While “Do CEOs matter?” has been a perennial question in management discourse, “the CEO effect” is difficult to isolate.
Morten Bennedsen, INSEAD Professor of Economics and the André and Rosalie Hoffmann Chaired Professor of Family Enterprise, along with colleagues Francisco Perez-Gonzalez (ITAM and NBER) and Daniel Wolfenzon (Columbia University and NBER) sought to find out how much CEOs matter by measuring the impact on firm performance when a CEO is absent, specifically, hospitalised.
They find, in a forthcoming paper, “Do CEOs Matter? Evidence from Hospitalisation Events”, soon to be published in the Journal of Finance, that the financial ramifications of CEO hospitalisation are significant, said INSEAD.
Highlights of findings
Based on data of nearly 13,000 Danish SMEs between 1996 and 2012, Bennedsen and his co-authors find that five-to-seven day hospitalisations sent firm profitability tumbling by 7% in the year of illness, the business school noted.
Longer hospital stays of 10 days or more wreaked even deeper damage, lowering operating return on assets (OROA) by a full percentage point.
Given that the average age of today’s CEOs is between 57 and 60 (depending on the industry), hospitalisation is also a plausible possibility – especially so in light of the coronavirus outbreak, INSEAD pointed out.
CEO hospitalisations cost more than twice as much
Compared to hospitalisations involving senior managers subordinate to the CEO, chief executive hospitalisations cost firms more than twice as much, the business school said.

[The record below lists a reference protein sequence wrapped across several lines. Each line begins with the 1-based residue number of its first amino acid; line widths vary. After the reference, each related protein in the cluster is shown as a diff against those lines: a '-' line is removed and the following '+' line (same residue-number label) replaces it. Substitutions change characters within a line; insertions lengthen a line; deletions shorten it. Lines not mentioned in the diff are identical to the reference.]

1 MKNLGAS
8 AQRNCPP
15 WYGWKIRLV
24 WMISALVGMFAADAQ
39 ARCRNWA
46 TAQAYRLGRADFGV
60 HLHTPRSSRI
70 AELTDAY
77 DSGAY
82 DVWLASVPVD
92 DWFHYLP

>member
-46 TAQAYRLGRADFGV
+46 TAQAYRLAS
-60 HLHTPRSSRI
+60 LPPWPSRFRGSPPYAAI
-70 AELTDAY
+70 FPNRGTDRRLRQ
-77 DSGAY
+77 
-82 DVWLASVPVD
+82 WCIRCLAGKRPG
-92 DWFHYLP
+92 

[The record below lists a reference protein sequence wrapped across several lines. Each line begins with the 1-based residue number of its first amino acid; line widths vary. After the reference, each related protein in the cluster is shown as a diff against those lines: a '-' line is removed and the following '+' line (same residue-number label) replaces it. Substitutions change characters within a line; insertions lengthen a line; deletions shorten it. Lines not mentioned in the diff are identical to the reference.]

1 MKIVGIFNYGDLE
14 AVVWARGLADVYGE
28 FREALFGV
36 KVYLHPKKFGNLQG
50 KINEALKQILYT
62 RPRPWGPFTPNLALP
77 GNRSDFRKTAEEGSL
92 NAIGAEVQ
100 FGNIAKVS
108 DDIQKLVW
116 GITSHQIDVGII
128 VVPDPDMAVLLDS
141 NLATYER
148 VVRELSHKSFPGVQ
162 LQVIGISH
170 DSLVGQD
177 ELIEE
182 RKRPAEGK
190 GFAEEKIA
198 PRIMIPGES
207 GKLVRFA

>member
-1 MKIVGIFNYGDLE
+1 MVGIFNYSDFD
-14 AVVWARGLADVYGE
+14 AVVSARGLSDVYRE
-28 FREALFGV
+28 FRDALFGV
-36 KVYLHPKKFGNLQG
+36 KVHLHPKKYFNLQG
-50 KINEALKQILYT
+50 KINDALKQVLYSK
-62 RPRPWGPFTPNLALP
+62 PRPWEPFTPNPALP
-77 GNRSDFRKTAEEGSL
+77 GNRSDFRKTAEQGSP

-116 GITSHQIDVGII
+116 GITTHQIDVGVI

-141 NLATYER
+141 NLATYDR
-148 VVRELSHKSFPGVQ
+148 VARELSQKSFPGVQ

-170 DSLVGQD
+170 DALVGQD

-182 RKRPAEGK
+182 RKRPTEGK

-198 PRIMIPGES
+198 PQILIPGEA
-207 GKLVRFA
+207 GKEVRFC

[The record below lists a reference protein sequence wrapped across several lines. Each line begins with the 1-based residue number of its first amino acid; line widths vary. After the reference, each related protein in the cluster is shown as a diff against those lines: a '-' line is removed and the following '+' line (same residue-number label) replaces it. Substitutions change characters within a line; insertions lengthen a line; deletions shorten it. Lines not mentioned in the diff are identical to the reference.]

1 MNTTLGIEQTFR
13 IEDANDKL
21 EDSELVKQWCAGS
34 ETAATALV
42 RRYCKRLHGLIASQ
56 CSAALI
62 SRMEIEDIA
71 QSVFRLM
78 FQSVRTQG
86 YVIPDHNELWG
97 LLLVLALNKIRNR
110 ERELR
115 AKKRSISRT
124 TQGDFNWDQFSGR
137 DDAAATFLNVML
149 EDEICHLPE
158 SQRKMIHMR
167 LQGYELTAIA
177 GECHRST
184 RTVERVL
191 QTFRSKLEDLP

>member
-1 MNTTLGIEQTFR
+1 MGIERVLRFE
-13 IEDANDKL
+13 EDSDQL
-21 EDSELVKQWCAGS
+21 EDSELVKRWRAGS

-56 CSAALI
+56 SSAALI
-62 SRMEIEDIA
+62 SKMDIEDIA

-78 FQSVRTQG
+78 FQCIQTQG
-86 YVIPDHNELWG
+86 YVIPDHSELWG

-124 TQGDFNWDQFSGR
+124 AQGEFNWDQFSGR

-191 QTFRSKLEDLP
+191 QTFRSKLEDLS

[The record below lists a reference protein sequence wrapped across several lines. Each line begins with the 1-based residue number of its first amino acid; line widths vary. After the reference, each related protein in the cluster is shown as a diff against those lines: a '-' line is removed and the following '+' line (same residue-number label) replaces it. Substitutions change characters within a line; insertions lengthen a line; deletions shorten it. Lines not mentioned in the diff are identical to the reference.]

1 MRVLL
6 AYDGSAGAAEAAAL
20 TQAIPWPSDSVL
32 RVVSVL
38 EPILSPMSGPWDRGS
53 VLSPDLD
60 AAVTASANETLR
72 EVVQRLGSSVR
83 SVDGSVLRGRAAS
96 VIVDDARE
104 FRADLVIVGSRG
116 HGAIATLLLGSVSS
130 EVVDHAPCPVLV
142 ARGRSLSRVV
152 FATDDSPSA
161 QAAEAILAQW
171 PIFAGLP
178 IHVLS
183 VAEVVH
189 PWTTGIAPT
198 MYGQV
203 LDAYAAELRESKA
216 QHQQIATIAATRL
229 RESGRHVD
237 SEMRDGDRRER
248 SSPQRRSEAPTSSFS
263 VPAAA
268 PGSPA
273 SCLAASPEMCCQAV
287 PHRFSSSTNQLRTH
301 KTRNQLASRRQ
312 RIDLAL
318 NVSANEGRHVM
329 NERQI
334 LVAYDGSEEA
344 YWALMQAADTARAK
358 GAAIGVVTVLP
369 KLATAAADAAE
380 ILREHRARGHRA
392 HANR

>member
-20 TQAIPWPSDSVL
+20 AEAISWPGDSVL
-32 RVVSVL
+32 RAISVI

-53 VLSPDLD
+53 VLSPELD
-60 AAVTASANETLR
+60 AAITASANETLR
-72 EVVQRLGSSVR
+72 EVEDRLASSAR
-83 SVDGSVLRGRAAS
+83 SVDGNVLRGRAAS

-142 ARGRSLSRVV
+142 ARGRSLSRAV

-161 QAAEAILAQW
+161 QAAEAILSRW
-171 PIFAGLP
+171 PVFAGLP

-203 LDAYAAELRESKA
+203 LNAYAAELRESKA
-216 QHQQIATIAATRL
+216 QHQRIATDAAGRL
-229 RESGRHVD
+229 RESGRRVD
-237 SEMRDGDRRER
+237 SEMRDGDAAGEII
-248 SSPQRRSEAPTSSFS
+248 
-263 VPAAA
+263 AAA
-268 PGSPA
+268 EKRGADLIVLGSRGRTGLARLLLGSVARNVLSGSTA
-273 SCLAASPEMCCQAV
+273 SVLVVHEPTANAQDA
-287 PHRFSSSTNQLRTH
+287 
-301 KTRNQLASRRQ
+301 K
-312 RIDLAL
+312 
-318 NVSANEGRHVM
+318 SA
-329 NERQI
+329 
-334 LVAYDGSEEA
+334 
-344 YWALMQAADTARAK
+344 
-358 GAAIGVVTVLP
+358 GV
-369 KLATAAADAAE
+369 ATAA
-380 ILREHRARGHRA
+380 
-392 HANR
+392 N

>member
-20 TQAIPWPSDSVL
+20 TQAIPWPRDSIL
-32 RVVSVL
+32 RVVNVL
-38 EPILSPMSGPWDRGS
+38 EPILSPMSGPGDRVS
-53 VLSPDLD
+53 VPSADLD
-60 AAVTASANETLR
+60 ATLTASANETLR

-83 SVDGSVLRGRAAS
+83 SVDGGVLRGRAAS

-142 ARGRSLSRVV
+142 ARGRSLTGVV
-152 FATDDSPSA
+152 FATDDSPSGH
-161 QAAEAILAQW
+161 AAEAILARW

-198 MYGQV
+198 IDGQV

In exploring hospitalisations, the researchers’ purpose was to gain more clarity on “the CEO effect” – the portion of firm-level performance directly attributable to the chief executive, said INSEAD, adding that a proxy effect stemming from industry differences or even blind luck however cannot be discounted.
Focusing on hospitalisation enabled the study authors to gauge the CEO effect by comparing an organisation’s performance during the year of the CEO’s illness to that of past years under the same CEO, INSEAD noted.
To ensure the noted effects genuinely derived from the temporary loss of the CEO, the authors controlled for various other factors, including turnover among senior managers, prior health scares from the same CEO which might boost organisational preparedness, and firm performance prior to the CEO’s hospitalisation, the school said.
None of these yielded statistically significant results, suggesting it was indeed the CEO’s absence that caused the pronounced dip in performance, INSEAD observed.
However, the degree of the dip varied depending on a number of attributes.
It was greater in the case of younger, better-educated and more experienced CEOs, as well as for organisations with above-average power concentration at the top of the hierarchy, INSEAD said.
In addition, firms within rapidly expanding and human capital intensive industries – which demand more management skill – took especially heavy hits when a CEO was admitted to hospital, INSEAD added.